For his fifth solo show at Hugo Michell Gallery, James Dodd asks, ‘where is the
artist?’ The exhibition, titled Miller, features luminous paintings of swirls and trails, emerging from black backgrounds into energetic and mesmerising spiralling colour fields.
These shapes and marks are not made by hand, though, and are generated via Painting Mill, a machine constructed by Dodd to experiment with and produce paintings. An artwork in itself, the mill is a range of cordless drills attached to a gantry made of an old bicycle and roller blades. Growing up on a farm, Dodd has always been interested in tinkering and DIY.
“I grew up with broken stuff being cobbled together,” he says.
“I’m really interested in how we can fix things using ingenuity, necessity and discovery.”
This curiosity with re-making and re-invention has continued into his art practice, where Dodd explores the historical role of the machine in art. More than 100 years ago, The Futurists famously embraced the machine age and challenged the traditions of painting and painter. The Painting Mill is Dodd’s contribution to this ongoing discussion. In previous exhibitions he has included the art-generating mill as a form of performance to engage with the audience.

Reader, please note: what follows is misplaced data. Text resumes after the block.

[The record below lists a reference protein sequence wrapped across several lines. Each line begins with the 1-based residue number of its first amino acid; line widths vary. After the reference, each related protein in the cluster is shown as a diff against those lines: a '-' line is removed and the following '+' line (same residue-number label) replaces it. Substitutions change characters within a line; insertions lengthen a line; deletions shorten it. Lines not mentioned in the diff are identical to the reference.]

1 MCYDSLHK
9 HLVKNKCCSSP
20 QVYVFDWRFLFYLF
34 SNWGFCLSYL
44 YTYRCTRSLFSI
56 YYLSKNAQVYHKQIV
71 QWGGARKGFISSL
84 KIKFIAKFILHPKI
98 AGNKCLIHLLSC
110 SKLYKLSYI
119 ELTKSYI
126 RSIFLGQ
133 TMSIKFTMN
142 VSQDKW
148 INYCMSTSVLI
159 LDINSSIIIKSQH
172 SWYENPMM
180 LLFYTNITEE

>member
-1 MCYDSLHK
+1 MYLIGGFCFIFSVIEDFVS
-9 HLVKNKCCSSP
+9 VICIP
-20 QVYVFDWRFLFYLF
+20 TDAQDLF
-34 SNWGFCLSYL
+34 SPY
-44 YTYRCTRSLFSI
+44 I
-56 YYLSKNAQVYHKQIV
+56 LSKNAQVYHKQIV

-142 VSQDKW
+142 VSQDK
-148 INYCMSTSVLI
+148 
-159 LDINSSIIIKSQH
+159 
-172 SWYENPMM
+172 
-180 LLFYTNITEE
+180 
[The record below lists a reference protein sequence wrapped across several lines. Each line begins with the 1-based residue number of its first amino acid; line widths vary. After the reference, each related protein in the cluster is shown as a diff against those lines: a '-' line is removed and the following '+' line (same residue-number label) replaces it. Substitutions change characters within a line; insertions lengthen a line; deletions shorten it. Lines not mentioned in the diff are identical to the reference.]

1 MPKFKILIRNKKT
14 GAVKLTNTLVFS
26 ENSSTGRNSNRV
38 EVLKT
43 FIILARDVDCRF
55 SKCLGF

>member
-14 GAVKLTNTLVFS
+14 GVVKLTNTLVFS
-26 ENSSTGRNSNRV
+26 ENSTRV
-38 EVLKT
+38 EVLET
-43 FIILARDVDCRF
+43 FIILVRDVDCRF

In this current exhibition, however, the machine is not present. The audience is invited to see Dodd as the miller, the transformer of raw material into a fine-grained finished product through hand and machine. “The artist and the miller are parallel, the miller understands the machine and works the machine to get the best outcome,” Dodd says.
Dodd’s practice is not bound strictly to the studio but extends to explorations of street and public culture. A current project is River Cycle with Country Arts SA and Vitalstatistix’s ‘Climate Century’ program where he is developing a fusion of a bicycle and a tinny to become both a physical and metaphorical vehicle for exploration.
So, to answer his own question, where is the artist? In the case of James Dodd, he can be found in his studio operating his mill, in a gallery exhibiting his work or coming soon, pedalling hard on a hand-made bicycle on the River Murray.
James Dodd is a part of the Well Made community. Well Made is an initiative of Guildhouse. Explore and connect with the best South Australian visual artists, craftspeople, designers and creative spaces on wellmade.com.au
The Adelaide Review is a media partner of Well Made.
James Dodd Miller
Hugo Michell Gallery,
260 Portrush Road
Thursday, March 22 to Saturday, April 28
Photo: Sam Roberts Photography